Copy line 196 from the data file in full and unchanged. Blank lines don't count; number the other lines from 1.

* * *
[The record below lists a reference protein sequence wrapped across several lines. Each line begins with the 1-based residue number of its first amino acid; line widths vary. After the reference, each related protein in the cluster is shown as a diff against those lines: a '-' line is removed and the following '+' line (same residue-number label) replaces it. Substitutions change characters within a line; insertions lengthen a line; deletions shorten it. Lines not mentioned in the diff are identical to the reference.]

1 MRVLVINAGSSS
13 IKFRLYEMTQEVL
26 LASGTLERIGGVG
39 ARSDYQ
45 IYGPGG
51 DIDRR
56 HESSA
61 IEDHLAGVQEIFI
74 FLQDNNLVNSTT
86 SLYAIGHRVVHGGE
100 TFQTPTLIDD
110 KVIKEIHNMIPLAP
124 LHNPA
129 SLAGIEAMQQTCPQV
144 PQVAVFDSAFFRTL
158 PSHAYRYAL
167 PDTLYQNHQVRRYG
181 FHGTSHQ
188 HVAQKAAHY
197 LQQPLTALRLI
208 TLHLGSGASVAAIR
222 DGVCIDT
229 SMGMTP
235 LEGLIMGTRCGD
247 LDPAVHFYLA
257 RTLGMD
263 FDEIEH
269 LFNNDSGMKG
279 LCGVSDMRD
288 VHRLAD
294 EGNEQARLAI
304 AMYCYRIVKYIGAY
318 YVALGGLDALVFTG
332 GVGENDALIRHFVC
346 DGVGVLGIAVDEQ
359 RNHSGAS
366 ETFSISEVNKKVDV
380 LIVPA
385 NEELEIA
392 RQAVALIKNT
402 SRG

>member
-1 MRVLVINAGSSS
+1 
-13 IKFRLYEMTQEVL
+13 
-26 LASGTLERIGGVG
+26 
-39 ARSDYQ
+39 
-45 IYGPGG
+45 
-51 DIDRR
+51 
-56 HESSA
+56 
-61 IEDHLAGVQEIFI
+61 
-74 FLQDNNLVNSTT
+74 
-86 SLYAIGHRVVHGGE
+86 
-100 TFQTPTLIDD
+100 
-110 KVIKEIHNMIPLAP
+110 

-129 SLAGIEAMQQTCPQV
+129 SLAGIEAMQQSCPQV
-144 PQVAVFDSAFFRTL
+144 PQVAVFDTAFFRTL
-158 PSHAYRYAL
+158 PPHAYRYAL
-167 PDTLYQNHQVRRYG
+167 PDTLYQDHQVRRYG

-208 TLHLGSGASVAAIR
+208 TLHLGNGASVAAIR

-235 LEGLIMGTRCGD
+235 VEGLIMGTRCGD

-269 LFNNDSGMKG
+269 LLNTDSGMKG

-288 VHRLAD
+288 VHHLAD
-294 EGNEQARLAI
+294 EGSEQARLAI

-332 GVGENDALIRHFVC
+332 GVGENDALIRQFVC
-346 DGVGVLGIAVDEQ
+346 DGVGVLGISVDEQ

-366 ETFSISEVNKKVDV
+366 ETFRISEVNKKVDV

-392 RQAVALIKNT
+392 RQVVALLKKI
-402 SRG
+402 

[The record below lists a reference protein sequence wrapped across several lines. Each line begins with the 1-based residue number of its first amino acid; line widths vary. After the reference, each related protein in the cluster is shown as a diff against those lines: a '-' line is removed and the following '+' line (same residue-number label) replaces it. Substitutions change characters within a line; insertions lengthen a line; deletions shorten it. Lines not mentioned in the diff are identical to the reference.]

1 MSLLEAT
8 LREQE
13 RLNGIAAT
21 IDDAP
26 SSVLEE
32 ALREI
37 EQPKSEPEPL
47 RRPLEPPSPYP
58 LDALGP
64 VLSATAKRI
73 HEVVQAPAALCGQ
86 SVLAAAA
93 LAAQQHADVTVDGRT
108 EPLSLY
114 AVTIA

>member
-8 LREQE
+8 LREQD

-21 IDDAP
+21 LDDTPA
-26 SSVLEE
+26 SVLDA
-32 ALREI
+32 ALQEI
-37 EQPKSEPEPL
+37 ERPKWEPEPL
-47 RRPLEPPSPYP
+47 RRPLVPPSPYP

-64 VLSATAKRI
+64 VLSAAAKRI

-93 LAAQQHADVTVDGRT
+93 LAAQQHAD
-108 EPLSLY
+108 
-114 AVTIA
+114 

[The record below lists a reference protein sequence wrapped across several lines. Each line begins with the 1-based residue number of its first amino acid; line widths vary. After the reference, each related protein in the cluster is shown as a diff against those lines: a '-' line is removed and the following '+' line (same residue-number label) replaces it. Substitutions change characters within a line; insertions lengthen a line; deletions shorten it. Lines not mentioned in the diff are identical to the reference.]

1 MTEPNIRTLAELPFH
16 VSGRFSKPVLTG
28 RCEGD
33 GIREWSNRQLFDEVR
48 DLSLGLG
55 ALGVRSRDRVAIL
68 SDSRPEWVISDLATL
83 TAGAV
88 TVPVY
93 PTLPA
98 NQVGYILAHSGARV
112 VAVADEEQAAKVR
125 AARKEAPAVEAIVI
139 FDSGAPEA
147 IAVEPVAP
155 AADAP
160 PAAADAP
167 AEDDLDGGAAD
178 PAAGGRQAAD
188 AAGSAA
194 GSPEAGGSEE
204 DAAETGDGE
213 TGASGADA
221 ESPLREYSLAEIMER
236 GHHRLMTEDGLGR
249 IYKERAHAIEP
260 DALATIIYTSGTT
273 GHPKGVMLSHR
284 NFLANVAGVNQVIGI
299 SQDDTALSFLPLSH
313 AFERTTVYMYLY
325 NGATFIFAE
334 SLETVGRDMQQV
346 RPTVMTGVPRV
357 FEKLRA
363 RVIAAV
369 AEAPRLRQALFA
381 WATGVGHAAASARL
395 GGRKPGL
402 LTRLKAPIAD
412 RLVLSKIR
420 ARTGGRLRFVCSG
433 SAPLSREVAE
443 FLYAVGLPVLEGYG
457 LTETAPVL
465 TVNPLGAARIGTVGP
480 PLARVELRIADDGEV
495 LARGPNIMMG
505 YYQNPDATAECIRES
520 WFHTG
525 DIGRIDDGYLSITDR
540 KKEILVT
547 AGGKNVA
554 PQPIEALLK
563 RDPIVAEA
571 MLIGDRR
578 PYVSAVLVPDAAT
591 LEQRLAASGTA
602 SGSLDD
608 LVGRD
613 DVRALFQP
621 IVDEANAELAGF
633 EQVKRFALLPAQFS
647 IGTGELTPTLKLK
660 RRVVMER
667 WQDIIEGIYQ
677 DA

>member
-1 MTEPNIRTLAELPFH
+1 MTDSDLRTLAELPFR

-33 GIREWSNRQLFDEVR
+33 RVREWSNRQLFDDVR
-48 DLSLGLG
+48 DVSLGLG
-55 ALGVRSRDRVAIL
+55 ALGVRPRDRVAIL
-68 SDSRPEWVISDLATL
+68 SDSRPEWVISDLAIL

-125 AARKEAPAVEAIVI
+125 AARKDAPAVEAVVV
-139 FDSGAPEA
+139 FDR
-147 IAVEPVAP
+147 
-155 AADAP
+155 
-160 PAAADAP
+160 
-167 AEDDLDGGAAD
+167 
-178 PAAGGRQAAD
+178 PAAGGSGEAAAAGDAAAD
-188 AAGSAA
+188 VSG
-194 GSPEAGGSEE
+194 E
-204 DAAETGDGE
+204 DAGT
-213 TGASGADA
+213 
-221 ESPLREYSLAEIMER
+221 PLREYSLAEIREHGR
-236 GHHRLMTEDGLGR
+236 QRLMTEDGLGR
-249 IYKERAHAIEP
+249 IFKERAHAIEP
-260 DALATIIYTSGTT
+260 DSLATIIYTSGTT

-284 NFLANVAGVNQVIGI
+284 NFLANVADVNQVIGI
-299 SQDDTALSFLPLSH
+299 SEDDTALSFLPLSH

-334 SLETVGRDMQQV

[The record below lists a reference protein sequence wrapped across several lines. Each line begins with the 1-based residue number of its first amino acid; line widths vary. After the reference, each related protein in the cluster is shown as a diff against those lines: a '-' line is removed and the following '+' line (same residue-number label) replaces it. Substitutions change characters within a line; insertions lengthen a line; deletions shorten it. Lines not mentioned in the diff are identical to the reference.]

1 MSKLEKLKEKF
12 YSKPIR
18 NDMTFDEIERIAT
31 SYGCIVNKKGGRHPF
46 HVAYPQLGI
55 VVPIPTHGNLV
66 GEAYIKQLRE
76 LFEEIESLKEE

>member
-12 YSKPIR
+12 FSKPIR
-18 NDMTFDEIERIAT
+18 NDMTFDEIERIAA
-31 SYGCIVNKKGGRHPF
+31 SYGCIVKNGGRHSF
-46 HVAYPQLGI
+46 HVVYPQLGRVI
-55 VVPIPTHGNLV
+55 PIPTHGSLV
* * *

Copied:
633 EQVKRFALLPAQFS